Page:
July 31, 2020
Understanding Your Village Property Assessment Following Revaluation
We understand and empathize with you regarding the initial frustration or shock that may come from receiving a notice of increased property assessment. It is our hope that after we explain the context of how your increased assessment may impact you, that we hopefully calm any potential anxiety this caused during these already uncertain times.
For the 2020 tax assessment year, the Village of Cottage Grove has undergone a revaluation of all taxable property under Wisconsin Statutes 70.05.
Wisconsin laws require periodic revaluations to keep assessment levels at or very near actual market values. The village’s last revaluation was 2008. Since the last revaluation in 2008, the Village of Cottage Grove assessment equity and uniformity have gradually eroded until they were out of compliance with the law’s requirements. Since the last revaluation, values have been affected by changes in: supply and demand, interest rates, style preferences, component preferences, and many other economic and social factors. These changes resulted in assessments that no longer represented actual market value sales. This revaluation has reestablished equitable and uniform values for all properties in the Village of Cottage Grove as of January 1, 2020.
The market update (revaluation) will not have any effect on the total dollar amount of taxes collected by the Village of Cottage Grove. However, the review will re-distribute the tax burden in an equitable fashion according to the current market value of each property in the Village. The purpose for this is to ensure that all property owners in the Village are paying their fair share of taxes.
The Village-wide tax levy (total taxes collected) is capped by state law and cannot be increased simply due to a revaluation. Following a revaluation, the property tax burden is redistributed based on all properties being assessed at current market values. This means you will not automatically pay more in property taxes purely due to a higher assessment. The differences in taxes paid by property owners is the result of assessments that changed more or less than the average increase Village-wide. The average assessment increase in the Village is 23.71%. If your assessment increase is “average”, you can expect to pay about the same amount towards property taxes as you did the previous year, provided the various taxing jurisdictions maintain their respective tax levies at existing amounts. In other words, if your assessment increase is “average”, then any increase in taxes paid will NOT be due to your assessment, but rather the Village, School District, Madison College, or County increasing its tax levy (budget). The exact amount of your property tax bill will not be known until December and will be based upon the tax levy established by the various taxing jurisdictions (i.e. Village, School District, etc.).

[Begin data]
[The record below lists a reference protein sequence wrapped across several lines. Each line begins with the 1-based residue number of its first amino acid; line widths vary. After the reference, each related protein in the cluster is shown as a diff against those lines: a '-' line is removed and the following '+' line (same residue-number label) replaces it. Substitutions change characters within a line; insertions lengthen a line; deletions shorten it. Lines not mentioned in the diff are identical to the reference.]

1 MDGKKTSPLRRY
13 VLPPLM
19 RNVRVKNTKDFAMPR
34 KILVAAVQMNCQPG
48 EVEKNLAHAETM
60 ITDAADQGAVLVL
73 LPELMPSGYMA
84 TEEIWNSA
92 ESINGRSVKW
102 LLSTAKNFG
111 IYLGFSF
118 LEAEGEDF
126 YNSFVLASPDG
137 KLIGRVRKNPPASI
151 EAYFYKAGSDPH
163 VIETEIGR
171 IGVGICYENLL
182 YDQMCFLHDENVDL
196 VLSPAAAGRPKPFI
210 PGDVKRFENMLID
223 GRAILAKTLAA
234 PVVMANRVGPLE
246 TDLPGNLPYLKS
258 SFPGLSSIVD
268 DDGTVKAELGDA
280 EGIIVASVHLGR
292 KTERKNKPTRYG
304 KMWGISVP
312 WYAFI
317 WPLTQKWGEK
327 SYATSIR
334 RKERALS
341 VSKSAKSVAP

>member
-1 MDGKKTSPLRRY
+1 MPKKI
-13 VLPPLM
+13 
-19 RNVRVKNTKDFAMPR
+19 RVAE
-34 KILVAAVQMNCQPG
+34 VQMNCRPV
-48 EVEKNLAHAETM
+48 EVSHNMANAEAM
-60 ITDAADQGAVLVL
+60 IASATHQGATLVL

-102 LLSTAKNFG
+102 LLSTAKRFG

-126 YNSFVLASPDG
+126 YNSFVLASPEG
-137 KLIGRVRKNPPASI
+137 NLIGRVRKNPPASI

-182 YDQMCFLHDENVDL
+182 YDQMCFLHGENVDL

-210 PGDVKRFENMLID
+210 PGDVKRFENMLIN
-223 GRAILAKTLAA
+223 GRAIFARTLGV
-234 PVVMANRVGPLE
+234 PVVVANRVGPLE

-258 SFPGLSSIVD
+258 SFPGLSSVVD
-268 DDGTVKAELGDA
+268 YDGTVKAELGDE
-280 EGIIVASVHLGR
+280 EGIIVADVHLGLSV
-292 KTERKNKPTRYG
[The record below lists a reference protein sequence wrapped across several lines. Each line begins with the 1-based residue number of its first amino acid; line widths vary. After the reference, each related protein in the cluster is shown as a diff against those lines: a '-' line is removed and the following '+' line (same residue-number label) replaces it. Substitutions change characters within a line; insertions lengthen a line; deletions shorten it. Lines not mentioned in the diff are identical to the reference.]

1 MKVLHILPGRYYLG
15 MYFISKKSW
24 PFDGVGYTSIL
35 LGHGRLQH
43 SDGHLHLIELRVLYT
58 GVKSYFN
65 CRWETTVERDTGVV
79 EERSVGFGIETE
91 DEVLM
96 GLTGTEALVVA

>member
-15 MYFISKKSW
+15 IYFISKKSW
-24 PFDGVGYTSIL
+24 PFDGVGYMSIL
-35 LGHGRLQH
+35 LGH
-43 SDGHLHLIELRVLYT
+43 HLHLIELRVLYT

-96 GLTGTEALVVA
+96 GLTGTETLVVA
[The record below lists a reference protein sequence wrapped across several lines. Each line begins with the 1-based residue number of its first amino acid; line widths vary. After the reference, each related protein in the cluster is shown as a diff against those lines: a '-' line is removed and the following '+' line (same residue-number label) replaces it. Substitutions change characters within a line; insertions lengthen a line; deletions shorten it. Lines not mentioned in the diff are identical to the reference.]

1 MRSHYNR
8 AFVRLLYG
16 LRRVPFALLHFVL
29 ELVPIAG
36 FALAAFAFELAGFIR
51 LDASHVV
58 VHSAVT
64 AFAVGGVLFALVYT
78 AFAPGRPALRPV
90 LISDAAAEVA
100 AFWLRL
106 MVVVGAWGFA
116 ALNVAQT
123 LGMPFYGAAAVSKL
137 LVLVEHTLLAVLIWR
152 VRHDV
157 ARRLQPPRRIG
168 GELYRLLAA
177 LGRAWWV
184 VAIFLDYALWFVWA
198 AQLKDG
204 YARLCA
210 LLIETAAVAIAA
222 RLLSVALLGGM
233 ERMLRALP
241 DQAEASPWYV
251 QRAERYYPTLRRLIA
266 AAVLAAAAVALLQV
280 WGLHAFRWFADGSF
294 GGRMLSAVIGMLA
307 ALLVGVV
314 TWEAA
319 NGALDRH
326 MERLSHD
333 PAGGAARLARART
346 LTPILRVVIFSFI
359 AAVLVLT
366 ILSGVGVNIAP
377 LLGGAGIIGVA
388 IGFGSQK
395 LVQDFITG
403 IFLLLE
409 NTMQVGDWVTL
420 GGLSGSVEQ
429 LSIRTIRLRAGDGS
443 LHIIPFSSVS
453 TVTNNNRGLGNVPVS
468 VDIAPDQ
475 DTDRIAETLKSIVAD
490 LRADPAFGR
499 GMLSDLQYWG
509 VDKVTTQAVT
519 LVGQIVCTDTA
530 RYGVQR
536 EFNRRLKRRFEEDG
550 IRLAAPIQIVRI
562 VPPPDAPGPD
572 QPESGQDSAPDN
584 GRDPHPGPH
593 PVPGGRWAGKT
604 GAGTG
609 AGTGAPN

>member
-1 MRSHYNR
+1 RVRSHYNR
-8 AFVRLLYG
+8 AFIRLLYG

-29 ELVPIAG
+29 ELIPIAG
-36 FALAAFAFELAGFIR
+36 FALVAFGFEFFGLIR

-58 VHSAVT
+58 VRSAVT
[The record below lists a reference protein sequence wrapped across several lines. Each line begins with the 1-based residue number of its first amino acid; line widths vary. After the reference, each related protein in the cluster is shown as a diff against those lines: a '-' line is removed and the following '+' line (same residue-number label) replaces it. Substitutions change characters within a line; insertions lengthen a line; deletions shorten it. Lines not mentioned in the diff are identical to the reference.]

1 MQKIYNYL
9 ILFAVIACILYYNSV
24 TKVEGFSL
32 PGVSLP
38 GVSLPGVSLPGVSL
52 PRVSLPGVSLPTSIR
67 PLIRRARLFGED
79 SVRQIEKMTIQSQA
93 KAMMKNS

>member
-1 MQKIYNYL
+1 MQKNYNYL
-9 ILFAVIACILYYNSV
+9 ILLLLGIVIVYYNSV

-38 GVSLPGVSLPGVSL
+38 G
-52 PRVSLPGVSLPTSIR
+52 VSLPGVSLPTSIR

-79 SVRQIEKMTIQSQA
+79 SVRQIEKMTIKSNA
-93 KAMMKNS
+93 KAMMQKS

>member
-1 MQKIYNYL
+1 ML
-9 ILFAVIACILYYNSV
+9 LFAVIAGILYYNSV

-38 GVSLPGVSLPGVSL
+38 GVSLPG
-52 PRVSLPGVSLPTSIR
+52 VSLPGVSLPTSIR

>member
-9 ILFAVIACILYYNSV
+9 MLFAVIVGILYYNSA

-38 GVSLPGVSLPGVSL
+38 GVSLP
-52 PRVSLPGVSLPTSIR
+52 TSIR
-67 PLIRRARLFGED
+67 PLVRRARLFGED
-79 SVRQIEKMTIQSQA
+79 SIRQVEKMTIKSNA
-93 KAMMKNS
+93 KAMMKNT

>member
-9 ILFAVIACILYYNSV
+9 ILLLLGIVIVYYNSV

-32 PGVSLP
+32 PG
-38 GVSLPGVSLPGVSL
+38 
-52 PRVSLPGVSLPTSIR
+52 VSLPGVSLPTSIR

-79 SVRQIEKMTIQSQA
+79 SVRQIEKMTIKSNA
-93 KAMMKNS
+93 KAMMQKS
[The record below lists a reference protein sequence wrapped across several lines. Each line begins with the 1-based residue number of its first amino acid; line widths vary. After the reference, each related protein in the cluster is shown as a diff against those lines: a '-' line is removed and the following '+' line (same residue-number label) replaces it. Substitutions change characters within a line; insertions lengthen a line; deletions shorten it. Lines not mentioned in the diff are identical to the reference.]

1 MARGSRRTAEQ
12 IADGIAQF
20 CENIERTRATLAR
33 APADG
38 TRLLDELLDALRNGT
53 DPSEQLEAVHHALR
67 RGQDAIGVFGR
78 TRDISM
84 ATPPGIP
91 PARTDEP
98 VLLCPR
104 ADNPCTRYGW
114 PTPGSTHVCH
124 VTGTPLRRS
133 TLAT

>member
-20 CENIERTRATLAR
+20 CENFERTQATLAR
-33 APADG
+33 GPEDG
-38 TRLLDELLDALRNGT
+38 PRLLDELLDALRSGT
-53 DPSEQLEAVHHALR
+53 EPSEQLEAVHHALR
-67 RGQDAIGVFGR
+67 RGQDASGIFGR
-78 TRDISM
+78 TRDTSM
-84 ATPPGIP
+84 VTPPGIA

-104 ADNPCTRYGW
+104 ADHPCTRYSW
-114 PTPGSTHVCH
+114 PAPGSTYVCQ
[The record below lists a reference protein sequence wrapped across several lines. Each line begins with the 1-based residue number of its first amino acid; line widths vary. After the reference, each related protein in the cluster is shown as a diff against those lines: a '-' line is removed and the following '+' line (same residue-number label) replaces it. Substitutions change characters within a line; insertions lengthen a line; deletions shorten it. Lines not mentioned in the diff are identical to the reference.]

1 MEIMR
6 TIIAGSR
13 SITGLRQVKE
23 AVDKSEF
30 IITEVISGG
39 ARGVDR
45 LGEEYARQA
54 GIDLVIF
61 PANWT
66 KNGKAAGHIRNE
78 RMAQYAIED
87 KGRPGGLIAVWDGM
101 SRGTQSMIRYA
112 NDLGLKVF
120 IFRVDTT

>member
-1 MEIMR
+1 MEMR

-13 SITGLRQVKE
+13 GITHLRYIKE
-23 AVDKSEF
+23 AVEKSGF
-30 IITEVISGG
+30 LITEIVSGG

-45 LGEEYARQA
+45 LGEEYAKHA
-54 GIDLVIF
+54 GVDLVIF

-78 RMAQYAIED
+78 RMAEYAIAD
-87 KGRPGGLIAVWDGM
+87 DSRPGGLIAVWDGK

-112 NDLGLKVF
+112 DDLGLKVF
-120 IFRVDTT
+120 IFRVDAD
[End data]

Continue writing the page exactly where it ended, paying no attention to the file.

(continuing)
There are multiple opportunities over the next couple months to potentially have your assessment changed if you disagree with the assessment you were noticed with. The first step is to contact one of our Assessors at Associated Appraisal (920.749.1995). This process is called “Open Book”, and it is planned to take place on August 18th. When talking with the Assessor, share any evidence you have gathered that could portray a different market value. Ask the Assessor questions that will help you understand how your assessment was determined. This informal discussion can often resolve a problem without the need for a formal hearing at the Board of Review (step 2).
If you remain in disagreement with your assessment following Open Book, you may request a formal hearing, which is held by the Board of Review. The Village’s Board of Review is set for September 24th. In order to have your case heard by the Board of Review, you must file an intent to appeal with the Village Clerk no later than 48 hours before the Board of Review meeting date.
What is the Board of Review? It is a quasi-judicial (i.e. court-like) body whose members are Village citizens. Its function is to decide the validity of the facts presented before it relative to the value of property. You or your representative must provide testimony to the Board as to your objection to your assessment and prove that your property is inequitably assessed when compared to the general level of assessment within the Village.
The new value of your property is based on an analysis of what properties like yours are selling for in your neighborhood. Remember, the best evidence of value is a conventional arms-length sale of your property. The next best evidence is the conventional sale of a comparable property. If there is no recent sale of your property or a comparable property, then you should present evidence that indicates the value of your property. This could include, but is not limited to the cost, income, recent appraisal, amount of insurance, and sales of adjacent or nearby similar property. For your assessment to be changed, you must show that your property would not sell near the assessed value or that a mistake was made in the valuation of your property. A mistake would be something like showing a fireplace when you don’t have one or indicating a second bathroom when only one exists.
If you’re interested in reading or learning more about property assessments, the following is a link to the Wisconsin Department of Revenue’s Guide for Property Owners. https://www.revenue.wi.gov/DOR%20Publications/pb060.pdf